Dental X-rays provide a view into the areas of your mouth that are not visible to the naked eye. They enable your dentist to see what’s happening beneath the surface, which allows for a proper assessment of your oral condition. While your teeth and gums may appear healthy, a dental X-ray can help identify hidden problems before they develop further.
Why X-rays are needed
Tooth decay can be sneaky- it doesn’t tend to show physical signs of its presence early on. This is especially true in the areas between your teeth that are already difficult to assess visually and are one of the most common areas where tooth decay develops. Dental X-rays can also detect other problems such as infection around the roots of the teeth or bone loss. Spotting these issues early means that your dentist can deal with the problem before it becomes more significant.
There are several different types of dental X-rays are your dentist will determine which is needed depending on the conditions for which you are being assessed. For example, the X-ray taken to evaluate for decay between the teeth is different from the one taken to assess your wisdom teeth.
What can dental X-rays detect?
• Areas of tooth decay that may not be visible in the mouth
• Problems with existing fillings, root canals, crowns, or bridges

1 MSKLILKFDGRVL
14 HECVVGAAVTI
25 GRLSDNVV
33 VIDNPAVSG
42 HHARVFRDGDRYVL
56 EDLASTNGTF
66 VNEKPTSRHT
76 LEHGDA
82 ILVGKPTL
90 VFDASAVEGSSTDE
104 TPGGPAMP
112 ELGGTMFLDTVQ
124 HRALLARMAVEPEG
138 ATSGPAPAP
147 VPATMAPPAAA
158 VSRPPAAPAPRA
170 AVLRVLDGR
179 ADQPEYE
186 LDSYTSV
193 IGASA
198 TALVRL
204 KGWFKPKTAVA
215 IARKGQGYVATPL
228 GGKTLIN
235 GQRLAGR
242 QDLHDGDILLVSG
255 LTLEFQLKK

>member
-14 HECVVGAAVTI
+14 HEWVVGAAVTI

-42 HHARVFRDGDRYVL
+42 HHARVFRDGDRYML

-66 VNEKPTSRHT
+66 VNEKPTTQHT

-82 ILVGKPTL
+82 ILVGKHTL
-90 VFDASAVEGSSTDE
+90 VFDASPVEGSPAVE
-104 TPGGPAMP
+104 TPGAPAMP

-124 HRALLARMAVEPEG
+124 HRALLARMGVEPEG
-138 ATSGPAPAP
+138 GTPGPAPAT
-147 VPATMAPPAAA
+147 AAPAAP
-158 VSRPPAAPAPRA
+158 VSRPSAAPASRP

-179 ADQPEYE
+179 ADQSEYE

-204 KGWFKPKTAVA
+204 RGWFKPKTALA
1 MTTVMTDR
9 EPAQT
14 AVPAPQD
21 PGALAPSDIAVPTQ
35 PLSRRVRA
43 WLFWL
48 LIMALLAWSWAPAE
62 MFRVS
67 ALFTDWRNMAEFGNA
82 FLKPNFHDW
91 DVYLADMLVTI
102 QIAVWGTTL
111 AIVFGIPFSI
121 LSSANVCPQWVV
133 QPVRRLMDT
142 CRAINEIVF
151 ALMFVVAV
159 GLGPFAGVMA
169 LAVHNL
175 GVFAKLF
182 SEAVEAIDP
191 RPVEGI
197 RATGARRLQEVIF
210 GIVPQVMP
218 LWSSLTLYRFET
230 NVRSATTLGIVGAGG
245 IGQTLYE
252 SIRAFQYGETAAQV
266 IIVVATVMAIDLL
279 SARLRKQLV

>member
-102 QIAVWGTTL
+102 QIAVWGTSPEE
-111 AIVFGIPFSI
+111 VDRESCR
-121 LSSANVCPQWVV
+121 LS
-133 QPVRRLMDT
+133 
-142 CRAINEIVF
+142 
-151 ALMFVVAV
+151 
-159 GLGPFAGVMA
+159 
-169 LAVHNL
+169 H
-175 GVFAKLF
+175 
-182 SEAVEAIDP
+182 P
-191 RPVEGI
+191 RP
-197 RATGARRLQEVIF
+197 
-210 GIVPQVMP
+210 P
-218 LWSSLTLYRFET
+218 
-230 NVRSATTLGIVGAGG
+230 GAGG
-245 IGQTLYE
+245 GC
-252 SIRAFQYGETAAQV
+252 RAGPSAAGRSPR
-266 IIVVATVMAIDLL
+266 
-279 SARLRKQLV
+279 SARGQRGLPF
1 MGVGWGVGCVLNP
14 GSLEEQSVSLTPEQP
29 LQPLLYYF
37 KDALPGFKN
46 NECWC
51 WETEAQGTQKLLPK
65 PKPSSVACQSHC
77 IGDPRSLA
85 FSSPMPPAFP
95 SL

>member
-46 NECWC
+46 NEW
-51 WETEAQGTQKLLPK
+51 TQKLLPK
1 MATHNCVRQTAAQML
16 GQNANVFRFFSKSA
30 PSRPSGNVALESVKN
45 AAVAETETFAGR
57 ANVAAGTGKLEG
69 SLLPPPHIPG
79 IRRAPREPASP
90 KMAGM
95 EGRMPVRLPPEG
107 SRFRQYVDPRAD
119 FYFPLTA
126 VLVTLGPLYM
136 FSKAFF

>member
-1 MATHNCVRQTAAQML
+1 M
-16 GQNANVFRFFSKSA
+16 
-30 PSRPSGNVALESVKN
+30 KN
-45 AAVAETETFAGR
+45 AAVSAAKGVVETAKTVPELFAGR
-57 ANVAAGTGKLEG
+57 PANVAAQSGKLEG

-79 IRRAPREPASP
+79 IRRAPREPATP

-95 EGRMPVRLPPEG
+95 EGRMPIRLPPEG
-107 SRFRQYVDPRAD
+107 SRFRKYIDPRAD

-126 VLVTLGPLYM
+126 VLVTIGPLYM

• The presence and severity of gum disease
• The development of wisdom teeth and if there is a need for removal
• Dental abscesses, infections, cysts, and some types of tumors
• Tooth development issues such as the delayed eruption of teeth, malformed teeth, extra or missing teeth, impacted or mispositioned teeth
• Traumatic injuries such as tooth and bone fractures
• Proximity of teeth to essential structures such as nerves and sinuses
• Assist in the planning and preparation of tooth implants, braces, dentures, root canals, crowns, and bridges
How often should I have X-rays taken?
This is very much different for everyone. Your dentist at will determine whether or not an X-ray is needed based on your current dental condition, history, age, risk of disease, and presenting signs and symptoms.
Can I have my dental X-rays transferred?
Having your previous dental records, including any dental X-rays, forwarded to your current dental practice is always helpful. In some instances, your dentist may ask for copies of any previous X-rays. This can be done relatively quickly and will require you to sign a release of records form at your current practice. The X-rays will then be forwarded from your previous dentist to your current dentist.
Are X-rays dangerous?
Regardless of whether you are a child or an adult, you can have dental X-rays safely taken inside and outside of your mouth. Dental X-rays involve a shallow dose of radiation, comparable to the amount of radiation exposure you would receive on a short (1-2 hour) plane ride. Your dentist will carefully weigh up the need for the X-ray and the risk of undetected disease if the X-ray is not taken. This means that X-rays are safe during pregnancy and essential to managing any significant dental disease, infections, or trauma. It is, however, necessary to inform your dentist that you are pregnant, as they are generally kept to a minimum during this period.
Why does my dentist leave the room when taking an X-ray?
Nothing to worry about here- dentists take many X-rays all day long, so stepping outside the room limits their ongoing radiation exposure. If you have any further concerns about dental X-rays, be sure to speak to your local !